Once you’ve chosen your level of camping and your destination, it’s time to think about what to pack for your trip. If you rent an RV or stay in a pre-assembled glamping tent rental, you’ll have less gear to worry about, as your furnishings and cooking and dining essentials will probably be provided. If tent camping sounds like a fun fit for your family, here is a list of the basic gear to consider:
Tents are available in a wide range of sizes, designs and prices. Look for a simple design such as a dome tent that will be easy to assemble. A screened roof with a removable cover provides shelter from showers and shades your belongings from the sun during the day while letting you see the stars at night. Tents are categorized by the number of people they sleep, but pay attention to the floor dimensions instead. A four-person tent typically has just enough space for four sleeping bags side by side, with no extra room for belongings. When considering price, there’s no need to splurge on an elaborate, costly design if you’re planning shorter trips in mild weather. You can find a six-person, name-brand tent for under $200 that will work fine for a family of four.
Practice pitching your tent in the backyard so you’ll be able to set up camp quickly on your trip. You can even have a practice campout with the kids to test all your gear and let them experience sleeping outdoors.
Like tents, sleeping bags vary in design and price according to purpose. Consider the climate and season where you’ll be camping and choose your sleeping bag accordingly. An inflatable sleeping pad or mattress will make sleeping on the tent floor much more pleasant. In very warm climates in summer, you may want to skip the sleeping bag and use an old set of sheets over your sleeping pad instead.
Bring a canvas camp chair or folding lawn or lounge chair for each person, as campsites typically only have a picnic table for seating.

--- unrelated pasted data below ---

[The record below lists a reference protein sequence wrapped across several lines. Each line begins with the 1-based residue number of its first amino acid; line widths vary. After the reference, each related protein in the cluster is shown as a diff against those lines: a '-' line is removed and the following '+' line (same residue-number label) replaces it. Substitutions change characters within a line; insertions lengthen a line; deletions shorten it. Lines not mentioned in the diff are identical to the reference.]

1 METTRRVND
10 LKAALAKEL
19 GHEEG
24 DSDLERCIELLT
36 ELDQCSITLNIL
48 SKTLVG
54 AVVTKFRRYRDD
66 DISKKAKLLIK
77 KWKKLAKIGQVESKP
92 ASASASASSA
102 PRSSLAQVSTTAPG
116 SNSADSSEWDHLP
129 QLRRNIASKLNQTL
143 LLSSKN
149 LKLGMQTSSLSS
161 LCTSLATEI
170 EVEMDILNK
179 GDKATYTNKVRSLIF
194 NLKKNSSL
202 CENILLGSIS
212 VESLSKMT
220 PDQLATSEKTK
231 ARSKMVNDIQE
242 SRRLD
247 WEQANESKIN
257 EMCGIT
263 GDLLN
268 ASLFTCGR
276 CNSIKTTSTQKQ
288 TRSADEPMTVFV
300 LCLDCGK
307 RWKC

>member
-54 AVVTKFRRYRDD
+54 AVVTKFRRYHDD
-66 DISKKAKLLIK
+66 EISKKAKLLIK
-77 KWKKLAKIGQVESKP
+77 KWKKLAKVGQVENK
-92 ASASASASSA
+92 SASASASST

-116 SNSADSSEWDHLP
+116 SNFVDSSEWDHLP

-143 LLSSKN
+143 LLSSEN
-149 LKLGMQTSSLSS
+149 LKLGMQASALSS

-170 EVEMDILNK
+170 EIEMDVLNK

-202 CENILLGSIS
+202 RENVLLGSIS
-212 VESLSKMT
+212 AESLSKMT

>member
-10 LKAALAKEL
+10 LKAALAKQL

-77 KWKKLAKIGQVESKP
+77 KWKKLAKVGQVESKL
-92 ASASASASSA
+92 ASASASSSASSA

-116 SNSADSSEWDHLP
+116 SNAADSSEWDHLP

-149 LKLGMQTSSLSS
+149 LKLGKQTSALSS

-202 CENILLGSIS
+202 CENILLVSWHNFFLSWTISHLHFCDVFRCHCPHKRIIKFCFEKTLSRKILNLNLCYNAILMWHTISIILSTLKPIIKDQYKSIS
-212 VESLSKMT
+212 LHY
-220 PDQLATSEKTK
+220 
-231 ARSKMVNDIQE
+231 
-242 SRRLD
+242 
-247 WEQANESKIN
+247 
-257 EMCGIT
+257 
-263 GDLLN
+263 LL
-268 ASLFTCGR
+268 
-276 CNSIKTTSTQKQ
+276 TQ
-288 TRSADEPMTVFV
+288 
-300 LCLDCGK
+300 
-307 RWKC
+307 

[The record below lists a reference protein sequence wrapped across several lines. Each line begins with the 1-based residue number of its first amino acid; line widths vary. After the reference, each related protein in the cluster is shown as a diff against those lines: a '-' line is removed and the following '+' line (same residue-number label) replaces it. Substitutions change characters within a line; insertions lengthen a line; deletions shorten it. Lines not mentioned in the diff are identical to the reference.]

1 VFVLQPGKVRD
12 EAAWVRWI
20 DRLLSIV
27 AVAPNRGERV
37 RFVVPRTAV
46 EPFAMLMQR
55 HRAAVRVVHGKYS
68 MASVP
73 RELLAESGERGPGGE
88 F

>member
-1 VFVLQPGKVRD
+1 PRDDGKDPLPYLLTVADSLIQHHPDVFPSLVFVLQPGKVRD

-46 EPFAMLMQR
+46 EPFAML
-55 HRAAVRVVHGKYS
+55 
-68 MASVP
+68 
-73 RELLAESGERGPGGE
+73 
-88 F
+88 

Most campsites include a fire pit that may have a grill rack over it, and many also include a charcoal grill. Either way, you’ll want to bring your own clean grill racks if you plan to cook your meals over the fire. Check ahead to see what your campsite includes; if needed, bring a small, portable charcoal grill. Campgrounds often have firewood available for purchase and may also have a camp store where you can buy charcoal and lighter fluid. Phone the campground before your trip to find out what’s available.
While it’s possible to cook entirely over a fire, a propane stove is a great addition to your camping equipment collection. Portable and easy to set up, it allows you to cook anything you’d cook on the stove at home and quickly and easily heats water for your morning coffee so you don’t have to build a fire.
Lanterns and Flashlights
As lovely as a campfire is, you’ll need more light to find your way around the campsite in the dark. Bring several lanterns to hang around the campsite and at least two powerful flashlights so family members can navigate to restrooms and showers at night.
Cooking and Eating Utensils and Other Necessities
Depending on what you plan to eat on your trip, cooking necessities might include a frying pan, a saucepan, spatulas and a pot for boiling water. Hot dog skewers are nice to have, as are grilling accessories such as grill baskets for fish or vegetables. Aluminum foil also works for cooking fish and vegetables on the grill or over the campfire.
Adding a set of reusable eating utensils, non-breakable plates and bowls to your camping gear will reduce waste and give you one less thing for your shopping list for future trips. However, be warned, some campsites discourage using communal water sources for washing dishes, so you may need to wash dishes at your campsite. For your first trip, consider disposables to keep dishwashing to a minimum. Phone your campground to find out what washing facilities are available. At a minimum, you’ll need biodegradable dish soap, a sponge and dish towels, and you may need bins or buckets. You’ll also need paper towels, napkins and trash bags, as most campsites don’t have individual trash bins.
Bring at least one large cooler with enough room to store perishable items. Ideally, bring a second cooler so you’ll have plenty of room for ice and beverages.